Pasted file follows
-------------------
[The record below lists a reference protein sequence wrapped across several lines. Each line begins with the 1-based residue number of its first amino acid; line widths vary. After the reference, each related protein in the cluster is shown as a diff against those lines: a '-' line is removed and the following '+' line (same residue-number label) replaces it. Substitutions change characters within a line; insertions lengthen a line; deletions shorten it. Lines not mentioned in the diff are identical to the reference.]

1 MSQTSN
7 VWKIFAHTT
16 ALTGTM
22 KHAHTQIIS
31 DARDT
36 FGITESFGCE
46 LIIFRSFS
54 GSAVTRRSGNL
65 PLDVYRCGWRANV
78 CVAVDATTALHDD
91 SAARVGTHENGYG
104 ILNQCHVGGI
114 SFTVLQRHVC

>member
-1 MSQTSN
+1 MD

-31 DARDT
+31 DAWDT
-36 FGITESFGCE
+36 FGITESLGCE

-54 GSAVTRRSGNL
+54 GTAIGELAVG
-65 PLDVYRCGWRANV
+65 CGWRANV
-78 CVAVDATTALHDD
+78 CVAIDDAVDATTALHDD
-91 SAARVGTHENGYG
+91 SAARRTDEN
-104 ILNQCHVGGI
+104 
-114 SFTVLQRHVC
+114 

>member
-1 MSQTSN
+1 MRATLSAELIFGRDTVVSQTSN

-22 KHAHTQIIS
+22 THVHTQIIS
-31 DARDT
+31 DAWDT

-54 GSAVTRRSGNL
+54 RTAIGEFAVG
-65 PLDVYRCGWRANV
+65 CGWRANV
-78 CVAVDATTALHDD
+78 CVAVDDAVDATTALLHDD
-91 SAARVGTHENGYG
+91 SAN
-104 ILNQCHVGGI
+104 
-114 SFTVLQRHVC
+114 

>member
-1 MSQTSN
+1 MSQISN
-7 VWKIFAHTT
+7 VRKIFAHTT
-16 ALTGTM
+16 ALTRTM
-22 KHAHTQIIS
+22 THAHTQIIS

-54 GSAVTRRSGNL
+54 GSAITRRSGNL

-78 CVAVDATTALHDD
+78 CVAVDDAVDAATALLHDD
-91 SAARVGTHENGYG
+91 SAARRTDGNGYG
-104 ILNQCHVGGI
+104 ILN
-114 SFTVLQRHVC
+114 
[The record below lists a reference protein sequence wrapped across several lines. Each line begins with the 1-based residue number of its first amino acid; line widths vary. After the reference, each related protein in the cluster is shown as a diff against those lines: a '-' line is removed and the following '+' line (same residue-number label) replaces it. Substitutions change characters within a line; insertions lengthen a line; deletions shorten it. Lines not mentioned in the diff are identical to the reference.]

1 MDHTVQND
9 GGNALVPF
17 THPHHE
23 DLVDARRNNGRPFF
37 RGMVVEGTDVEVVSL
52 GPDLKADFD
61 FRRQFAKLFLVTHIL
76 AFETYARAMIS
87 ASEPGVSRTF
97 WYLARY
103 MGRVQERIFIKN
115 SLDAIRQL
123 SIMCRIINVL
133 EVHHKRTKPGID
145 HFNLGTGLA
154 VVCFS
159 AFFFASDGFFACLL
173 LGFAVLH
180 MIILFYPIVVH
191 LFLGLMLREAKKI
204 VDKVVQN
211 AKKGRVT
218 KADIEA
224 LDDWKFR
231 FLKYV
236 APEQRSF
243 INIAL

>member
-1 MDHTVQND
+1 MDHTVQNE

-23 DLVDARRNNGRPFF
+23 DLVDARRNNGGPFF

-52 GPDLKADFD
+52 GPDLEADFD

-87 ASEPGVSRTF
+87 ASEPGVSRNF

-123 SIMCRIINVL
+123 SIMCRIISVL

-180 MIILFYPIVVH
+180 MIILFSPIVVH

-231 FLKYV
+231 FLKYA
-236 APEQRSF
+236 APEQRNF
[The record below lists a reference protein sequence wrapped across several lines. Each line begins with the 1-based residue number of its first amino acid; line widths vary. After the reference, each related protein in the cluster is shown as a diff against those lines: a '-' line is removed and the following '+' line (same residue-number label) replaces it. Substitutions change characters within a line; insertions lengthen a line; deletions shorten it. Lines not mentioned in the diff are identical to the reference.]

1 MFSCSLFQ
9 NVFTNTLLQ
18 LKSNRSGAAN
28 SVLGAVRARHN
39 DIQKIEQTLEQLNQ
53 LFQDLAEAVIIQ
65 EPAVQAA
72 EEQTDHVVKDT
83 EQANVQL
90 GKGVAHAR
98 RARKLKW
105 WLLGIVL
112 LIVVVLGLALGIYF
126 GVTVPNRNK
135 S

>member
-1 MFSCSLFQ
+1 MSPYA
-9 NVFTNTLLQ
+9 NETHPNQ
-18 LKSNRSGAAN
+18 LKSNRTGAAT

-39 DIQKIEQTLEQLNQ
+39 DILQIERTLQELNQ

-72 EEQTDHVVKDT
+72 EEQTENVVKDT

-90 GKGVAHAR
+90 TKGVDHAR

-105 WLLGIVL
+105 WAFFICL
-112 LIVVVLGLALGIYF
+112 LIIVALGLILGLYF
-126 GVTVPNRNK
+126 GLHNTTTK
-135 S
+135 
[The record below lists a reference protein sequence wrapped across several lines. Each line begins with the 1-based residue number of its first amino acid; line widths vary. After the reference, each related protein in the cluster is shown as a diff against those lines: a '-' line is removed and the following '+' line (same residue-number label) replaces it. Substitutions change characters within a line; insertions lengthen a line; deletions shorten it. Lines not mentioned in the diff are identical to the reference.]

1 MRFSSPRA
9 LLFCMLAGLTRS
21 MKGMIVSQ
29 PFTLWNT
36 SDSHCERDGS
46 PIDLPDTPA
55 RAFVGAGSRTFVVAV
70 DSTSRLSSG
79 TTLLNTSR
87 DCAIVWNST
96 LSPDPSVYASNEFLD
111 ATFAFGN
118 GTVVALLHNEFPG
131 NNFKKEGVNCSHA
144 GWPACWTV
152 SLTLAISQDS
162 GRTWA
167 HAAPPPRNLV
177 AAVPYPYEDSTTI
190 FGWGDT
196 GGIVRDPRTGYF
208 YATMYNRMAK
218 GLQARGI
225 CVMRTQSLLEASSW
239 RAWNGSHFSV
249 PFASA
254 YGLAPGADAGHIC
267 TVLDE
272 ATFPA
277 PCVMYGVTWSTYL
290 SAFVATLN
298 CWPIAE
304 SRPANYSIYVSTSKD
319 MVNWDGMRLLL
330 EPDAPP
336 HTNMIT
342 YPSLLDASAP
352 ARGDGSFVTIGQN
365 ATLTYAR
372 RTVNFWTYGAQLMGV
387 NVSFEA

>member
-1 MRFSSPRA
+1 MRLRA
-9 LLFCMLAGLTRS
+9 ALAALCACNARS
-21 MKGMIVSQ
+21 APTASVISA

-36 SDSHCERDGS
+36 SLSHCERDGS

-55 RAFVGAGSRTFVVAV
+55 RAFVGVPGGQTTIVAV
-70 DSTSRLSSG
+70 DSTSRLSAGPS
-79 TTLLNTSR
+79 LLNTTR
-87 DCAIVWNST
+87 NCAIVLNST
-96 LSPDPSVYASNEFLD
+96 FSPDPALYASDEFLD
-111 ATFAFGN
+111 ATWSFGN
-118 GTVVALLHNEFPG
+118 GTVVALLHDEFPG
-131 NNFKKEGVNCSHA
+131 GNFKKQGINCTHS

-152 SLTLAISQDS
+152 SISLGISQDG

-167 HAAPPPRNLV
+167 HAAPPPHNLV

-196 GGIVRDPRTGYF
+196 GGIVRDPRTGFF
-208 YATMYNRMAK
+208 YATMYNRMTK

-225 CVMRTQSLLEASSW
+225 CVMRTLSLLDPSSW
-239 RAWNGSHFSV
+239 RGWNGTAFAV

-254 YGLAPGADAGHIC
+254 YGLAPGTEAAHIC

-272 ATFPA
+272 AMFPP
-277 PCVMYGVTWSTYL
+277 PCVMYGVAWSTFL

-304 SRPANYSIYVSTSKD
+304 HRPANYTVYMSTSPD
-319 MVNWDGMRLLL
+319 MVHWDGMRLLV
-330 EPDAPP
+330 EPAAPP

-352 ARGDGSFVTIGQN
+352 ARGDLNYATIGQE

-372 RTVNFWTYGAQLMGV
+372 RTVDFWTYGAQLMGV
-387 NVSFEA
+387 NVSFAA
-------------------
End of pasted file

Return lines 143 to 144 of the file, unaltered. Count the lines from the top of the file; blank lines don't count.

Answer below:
+72 EEQTENVVKDT

-90 GKGVAHAR